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Unformatted text preview: Reading and Film Questions Week 10 Why does social inequality get reproduced in media? Because white, middle- and upper-class men have historically controlled the media industry, and media content has largely reflected their perspectives on the world. Therefore, the inequalities in the social world have affected the organization of the media industry that produces media products. Are media portrayals “realistic”? Why or why not? (What do we mean by “realistic”? What four issues must we consider when answering this question?) No. Content analyses of media products have repeatedly shown them to be quite different from key measurable characteristics of the social world. Issues: 1. Literature in media and cultural studies reminds us that representations are not reality, even if tempted to judge as such. Representations “are the results of processes of selection that invariably mean that certain aspects of reality are highlighted and others neglected. 2. Media usually do not try to reflect the real world, because it would defeat the purpose of many genres (i.e. science fiction, fantasy). The attraction of the genre lies in that it is not a reflection of the real world, but can be a commentary on it (i.e. Star Trek kiss of Captain Kirk and Lt. Uhuru in 1960s – interracial). 3. “Real” – the concept of “real world” seems like a quaint artifact. Social constructionist perspective teaches us that no representation of reality can ever be totally “true” or “real” since it must inevitably frame an issue and choose to include and exclude certain components of a multifaceted reality. However, some social facts are solid enough to serve as a measurement of reality (i.e. age distribution) . 4. The question itself seems to imply that the media should reflect society – premise not agreed on. Media as an escape b “real” is irrelevant. What are the different ways in which scholars explain the source and significance of media content? Five ways to assess significance of media content 1. To Producers – Intent of program writers and producers Investigate social characteristics – disproportions, biases 2. To Audience Interests – What viewers enjoy watching / want to watch Media personnel are merely responding to the interests of their likely audience, not to their own interests or to influence the production process 3. To society in general – Gauge of social norms, values, and the interests of society in general 4. To audience effects – Potential effects on audiences – encouraging certain behaviors or decisions Content as a social influence on audiences 5. Examining content independent of context – Examines media as a self-enclosed text whose meaning is to be “decoded”...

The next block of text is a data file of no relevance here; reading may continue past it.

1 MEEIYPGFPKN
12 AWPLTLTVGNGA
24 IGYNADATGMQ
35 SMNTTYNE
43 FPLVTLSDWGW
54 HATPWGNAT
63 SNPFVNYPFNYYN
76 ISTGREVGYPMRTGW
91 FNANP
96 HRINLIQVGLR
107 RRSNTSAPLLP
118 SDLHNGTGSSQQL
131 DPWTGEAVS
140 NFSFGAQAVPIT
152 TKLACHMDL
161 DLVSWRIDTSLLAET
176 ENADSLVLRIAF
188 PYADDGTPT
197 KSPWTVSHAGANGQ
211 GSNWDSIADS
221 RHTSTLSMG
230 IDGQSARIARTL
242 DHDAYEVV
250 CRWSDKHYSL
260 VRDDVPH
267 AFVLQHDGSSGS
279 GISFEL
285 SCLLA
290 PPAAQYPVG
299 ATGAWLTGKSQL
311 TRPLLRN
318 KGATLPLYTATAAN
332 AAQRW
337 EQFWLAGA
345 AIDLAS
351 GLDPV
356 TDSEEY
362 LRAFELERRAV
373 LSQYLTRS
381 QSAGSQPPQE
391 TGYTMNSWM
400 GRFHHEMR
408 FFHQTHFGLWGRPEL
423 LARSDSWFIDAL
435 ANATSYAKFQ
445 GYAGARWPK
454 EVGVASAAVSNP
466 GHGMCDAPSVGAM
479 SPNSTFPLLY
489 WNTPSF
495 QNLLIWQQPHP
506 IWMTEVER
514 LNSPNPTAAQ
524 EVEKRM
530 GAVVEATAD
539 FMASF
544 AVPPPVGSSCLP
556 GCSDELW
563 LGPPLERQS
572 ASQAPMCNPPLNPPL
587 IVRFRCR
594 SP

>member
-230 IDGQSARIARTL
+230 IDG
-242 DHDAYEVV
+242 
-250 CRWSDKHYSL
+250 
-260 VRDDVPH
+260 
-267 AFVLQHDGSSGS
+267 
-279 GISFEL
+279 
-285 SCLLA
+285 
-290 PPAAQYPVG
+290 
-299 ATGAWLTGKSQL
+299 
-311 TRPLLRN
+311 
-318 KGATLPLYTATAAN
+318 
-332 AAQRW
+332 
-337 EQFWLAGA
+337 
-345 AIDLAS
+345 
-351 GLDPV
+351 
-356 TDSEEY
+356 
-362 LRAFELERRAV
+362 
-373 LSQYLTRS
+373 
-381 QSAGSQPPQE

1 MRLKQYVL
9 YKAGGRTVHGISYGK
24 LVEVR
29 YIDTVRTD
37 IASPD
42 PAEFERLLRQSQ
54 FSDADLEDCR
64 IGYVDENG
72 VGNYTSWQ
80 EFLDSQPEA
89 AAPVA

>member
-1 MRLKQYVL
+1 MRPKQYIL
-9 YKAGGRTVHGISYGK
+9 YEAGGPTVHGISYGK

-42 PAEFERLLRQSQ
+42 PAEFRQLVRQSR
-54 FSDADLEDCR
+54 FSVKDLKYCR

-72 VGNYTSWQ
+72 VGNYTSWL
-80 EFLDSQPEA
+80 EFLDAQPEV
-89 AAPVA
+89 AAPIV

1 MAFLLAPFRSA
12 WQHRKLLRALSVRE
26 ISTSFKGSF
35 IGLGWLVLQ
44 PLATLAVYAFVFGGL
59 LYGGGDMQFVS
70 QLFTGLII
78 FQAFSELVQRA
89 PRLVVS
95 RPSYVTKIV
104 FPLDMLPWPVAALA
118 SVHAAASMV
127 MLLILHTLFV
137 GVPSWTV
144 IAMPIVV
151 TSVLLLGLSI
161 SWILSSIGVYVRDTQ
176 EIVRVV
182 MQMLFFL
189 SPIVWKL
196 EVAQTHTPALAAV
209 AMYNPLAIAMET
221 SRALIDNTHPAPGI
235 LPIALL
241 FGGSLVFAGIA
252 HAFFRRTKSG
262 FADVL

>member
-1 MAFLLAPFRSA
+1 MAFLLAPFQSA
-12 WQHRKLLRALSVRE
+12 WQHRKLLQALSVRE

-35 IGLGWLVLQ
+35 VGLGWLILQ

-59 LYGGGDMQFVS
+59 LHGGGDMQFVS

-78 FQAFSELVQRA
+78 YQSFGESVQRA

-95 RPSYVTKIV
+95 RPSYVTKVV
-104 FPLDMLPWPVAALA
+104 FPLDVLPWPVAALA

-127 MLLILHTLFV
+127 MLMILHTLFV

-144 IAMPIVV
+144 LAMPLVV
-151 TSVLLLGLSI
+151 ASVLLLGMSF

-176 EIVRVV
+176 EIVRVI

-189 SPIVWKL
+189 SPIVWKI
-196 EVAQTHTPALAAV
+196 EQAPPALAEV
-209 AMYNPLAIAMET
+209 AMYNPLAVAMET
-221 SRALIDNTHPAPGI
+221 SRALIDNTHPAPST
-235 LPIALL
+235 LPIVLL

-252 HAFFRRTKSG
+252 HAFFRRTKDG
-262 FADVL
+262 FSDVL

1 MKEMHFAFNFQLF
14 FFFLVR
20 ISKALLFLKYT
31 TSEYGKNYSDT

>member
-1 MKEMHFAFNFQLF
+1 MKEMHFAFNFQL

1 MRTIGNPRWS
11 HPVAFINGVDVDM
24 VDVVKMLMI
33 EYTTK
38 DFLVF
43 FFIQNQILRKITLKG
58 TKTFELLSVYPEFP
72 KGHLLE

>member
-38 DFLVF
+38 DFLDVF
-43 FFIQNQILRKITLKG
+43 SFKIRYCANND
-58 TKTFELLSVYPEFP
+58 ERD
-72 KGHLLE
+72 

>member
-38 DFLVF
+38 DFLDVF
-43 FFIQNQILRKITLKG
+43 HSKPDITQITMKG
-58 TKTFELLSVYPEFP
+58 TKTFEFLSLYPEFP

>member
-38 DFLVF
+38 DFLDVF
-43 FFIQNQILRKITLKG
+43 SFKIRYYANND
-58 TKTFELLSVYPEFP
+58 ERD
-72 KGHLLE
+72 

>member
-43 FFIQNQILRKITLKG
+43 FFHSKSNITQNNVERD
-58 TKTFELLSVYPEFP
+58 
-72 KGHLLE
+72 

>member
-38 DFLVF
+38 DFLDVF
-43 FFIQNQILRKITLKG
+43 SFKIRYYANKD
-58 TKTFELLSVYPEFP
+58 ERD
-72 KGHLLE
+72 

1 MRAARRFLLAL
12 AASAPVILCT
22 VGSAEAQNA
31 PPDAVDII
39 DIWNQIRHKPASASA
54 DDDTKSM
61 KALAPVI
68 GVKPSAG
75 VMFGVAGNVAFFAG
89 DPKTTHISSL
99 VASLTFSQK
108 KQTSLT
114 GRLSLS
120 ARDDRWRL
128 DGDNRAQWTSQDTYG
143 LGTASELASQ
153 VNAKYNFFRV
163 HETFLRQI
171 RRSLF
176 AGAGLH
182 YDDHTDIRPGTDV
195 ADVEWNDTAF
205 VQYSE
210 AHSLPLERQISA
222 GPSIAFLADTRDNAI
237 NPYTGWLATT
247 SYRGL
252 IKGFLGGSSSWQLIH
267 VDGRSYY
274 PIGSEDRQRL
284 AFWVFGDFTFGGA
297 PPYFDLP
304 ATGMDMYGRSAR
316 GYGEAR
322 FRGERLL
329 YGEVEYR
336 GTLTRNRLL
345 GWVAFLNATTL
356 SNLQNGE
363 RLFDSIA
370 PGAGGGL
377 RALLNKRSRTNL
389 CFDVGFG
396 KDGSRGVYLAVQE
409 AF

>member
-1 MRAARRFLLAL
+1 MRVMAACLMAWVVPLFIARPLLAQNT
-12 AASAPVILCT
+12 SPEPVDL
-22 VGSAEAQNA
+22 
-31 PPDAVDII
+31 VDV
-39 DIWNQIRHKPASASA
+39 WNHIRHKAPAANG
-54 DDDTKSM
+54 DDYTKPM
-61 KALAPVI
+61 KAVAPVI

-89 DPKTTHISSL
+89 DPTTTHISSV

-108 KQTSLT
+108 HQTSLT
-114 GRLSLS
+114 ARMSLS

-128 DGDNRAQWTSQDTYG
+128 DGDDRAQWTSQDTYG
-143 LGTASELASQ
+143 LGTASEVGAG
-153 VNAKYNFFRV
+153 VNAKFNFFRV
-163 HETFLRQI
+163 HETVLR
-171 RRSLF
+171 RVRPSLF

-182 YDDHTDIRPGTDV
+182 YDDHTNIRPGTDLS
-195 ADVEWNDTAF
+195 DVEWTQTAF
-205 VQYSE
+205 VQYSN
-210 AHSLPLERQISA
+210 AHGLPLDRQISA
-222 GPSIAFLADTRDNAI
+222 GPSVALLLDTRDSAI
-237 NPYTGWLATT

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- Fall '11